Tuesday, 14 September 2021

Malignant (2021)

There are some things to consider about the conversations people have been having about Malignant, the latest horror movie from James Wan. First of all, the fact that it is a very divisive film isn’t necessarily a negative. Whether you end up loving or hating this, kudos to Wan for taking such a huge swing with it. Secondly, someone having a different opinion of it does not mean they didn’t “get it”, even if the film has a lot in there that will be recognised mainly by older horror fans who are more likely to spot the many influences, from giallo to grindhouse films. Third, you can enjoy a movie without loving absolutely everything it does. Despite what the internet may be telling us, reactions still do not have to be absolutely weighted to one end or the other.

Now we can get to the film itself. Annabelle Wallis plays Madison Mitchell, a woman who starts to experience visions of violent murders. Knowing a bit too much, and the victim of an attack herself, the police start to consider Madison as a suspect, especially when it turns out that she has connections to the victims. Does this mean that Madison’s childhood friend, a presence nobody else would ever see, has reappeared?

Although it’s not just Wallis onscreen, with supporting turns from Maddie Hasson, George Young, Michole Briana White, it’s a film that stays so focused on her character, and people are asked to act in a certain way, most of the cast are secondary to the vision of Wan. Simply there to be puppeteered, ironically. It’s hard to judge people for performances that have been directed in a very specific way. Although Marina Mazepa deserves a special mention for her outstanding physical performance.

The script, written by Akela Cooper (from a story thrashed out in conjunction with Wan and Ingrid Bisu), is pretty terrible. It’s the combination of bad writing and weak acting that has led to so many people saying that Wan has delivered a wild American giallo, but that claim forgives a lot of mis-steps. There’s no style here good enough to feel faithful to the giallo flicks it wants to emulate, a lot of it overshadowed by horribly unnecessary CGI, and the bonkers ending is disappointingly telegraphed from the earliest scenes (and giallo fans will know that most of the maddest endings they have enjoyed have been anything but predictable).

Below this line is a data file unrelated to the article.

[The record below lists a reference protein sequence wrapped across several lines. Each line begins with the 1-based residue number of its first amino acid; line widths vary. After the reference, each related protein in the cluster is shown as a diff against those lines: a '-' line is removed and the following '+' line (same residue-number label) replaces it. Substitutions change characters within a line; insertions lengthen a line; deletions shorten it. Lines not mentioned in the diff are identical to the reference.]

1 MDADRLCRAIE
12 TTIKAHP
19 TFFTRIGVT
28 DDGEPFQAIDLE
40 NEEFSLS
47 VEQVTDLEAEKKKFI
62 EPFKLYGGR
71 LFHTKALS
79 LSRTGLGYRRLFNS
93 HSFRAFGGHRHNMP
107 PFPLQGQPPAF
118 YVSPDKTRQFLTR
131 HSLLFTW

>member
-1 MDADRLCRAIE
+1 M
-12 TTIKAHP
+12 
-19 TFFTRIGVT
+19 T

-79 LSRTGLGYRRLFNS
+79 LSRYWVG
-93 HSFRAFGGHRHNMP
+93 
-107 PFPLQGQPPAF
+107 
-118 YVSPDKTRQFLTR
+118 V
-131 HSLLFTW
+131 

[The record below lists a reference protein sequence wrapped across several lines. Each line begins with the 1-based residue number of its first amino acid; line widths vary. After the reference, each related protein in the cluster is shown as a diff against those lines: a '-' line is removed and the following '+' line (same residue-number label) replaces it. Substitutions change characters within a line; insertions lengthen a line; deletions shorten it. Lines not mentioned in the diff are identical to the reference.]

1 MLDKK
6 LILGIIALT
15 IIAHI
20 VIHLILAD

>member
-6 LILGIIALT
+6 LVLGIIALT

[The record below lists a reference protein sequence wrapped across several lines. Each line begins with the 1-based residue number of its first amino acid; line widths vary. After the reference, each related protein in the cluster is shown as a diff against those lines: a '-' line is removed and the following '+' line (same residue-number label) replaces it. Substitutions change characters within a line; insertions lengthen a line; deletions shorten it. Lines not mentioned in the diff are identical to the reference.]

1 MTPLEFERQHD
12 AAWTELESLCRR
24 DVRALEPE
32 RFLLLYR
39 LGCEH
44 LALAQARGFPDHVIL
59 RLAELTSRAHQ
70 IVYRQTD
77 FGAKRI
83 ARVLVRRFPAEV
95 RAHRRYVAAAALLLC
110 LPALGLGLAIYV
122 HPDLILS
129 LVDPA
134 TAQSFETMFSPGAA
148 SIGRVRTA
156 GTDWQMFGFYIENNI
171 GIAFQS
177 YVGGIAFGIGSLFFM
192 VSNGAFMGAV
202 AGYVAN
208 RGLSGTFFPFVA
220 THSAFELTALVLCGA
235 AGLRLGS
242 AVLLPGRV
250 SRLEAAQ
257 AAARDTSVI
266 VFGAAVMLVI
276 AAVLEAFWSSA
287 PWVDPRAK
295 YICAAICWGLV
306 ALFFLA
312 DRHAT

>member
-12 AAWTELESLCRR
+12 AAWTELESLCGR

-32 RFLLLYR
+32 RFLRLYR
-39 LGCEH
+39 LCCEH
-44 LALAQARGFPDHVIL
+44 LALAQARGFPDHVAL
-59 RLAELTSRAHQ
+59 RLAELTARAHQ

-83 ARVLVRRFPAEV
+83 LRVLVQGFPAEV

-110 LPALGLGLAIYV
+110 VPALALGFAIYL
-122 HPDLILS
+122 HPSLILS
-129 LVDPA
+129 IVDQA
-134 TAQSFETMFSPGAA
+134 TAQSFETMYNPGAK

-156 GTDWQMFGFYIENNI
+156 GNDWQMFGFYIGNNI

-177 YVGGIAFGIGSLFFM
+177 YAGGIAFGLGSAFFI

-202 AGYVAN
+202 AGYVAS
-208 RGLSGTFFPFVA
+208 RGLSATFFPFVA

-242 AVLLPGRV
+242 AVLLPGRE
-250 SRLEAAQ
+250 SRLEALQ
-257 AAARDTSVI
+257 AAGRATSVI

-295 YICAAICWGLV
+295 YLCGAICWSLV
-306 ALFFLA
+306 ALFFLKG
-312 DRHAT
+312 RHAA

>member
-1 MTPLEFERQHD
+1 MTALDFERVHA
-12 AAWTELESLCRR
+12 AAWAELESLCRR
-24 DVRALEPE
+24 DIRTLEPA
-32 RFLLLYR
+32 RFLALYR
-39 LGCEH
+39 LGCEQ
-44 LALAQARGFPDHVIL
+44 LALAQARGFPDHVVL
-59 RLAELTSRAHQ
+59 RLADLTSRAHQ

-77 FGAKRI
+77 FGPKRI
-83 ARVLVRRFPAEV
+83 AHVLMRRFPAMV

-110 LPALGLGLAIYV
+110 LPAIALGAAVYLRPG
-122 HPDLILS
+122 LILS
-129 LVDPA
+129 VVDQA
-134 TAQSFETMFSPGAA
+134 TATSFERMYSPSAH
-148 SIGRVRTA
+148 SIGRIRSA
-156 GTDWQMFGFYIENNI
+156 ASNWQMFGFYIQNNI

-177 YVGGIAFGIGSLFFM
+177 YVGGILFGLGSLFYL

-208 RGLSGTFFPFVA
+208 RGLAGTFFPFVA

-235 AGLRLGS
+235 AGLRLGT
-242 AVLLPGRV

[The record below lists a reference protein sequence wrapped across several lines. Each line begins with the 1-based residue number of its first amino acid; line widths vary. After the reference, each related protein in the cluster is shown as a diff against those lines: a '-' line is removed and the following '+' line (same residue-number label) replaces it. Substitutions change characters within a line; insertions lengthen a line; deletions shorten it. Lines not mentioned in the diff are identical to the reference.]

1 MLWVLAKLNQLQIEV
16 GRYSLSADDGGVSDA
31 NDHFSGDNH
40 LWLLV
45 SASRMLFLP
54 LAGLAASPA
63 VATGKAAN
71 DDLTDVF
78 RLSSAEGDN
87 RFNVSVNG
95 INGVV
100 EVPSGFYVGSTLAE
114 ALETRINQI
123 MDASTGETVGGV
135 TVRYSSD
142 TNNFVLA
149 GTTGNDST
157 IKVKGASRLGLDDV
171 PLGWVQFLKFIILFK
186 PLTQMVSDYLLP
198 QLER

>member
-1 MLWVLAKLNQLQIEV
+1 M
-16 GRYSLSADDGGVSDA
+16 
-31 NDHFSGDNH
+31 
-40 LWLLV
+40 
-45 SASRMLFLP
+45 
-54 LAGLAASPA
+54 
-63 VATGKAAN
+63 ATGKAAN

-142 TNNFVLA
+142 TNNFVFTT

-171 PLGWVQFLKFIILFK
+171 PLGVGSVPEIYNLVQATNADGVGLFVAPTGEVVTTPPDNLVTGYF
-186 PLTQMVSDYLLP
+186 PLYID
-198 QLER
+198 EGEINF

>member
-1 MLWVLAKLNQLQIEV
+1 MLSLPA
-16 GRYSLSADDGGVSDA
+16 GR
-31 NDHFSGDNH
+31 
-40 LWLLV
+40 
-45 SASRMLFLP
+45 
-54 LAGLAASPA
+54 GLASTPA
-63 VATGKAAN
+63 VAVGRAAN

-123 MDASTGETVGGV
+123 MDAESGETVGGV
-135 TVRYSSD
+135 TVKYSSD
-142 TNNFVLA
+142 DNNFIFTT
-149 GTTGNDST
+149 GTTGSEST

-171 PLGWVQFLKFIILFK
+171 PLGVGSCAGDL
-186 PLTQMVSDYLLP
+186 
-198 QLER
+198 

As inevitable as the final act is, it is also where Wan pulls out all of the stops and presents an audaciously fun sequence that makes the whole film worth your time. Perhaps that is a sign that he is more at home wallowing in gore and carnage than trying to be stylish and homaging giallo flicks, but it certainly allows him to provide nods, some bigger than others, to the works of Frank Henenlotter, Stephen King, Brian De Palma, and his good friend, Leigh Wannell. I don’t mind this pick ‘n’ mix approach when the end result is such a hoot, and nobody will feel bored by the time the end credits roll.

Malignant is good, sometimes really good, but the first hour or so isn’t. You have some disappointingly weak death scenes, characters it is hard to really care about, a score from Joseph Bishara that doesn’t really work alongside the visuals most of the time, and constant overuse of CGI when practical effects would have added to the overall feel that Wan was aiming for. That final act makes up for a multitude of small sins, however, and how far it pushes the envelope towards real cinematic insanity makes it one of the strangest horrors to be pushed into the mainstream in a very long time. Which makes it worth your time and support.


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